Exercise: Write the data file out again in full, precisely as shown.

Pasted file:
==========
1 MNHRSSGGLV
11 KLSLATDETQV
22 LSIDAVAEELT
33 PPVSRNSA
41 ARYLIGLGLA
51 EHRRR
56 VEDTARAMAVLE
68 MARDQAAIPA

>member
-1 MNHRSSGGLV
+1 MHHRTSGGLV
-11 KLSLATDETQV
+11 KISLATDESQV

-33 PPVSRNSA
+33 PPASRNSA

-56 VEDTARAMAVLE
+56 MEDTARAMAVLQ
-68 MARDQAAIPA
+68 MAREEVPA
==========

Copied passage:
1 MNHRSSGGLV
11 KLSLATDETQV
22 LSIDAVAEELT
33 PPVSRNSA
41 ARYLIGLGLA
51 EHRRR
56 VEDTARAMAVLE
68 MARDQAAIPA

>member
-1 MNHRSSGGLV
+1 MHHRTSGGLV
-11 KLSLATDETQV
+11 KISLATDESQV

-33 PPVSRNSA
+33 PPASRNSA

-56 VEDTARAMAVLE
+56 MEDTARAMAVLQ
-68 MARDQAAIPA
+68 MAREEVPA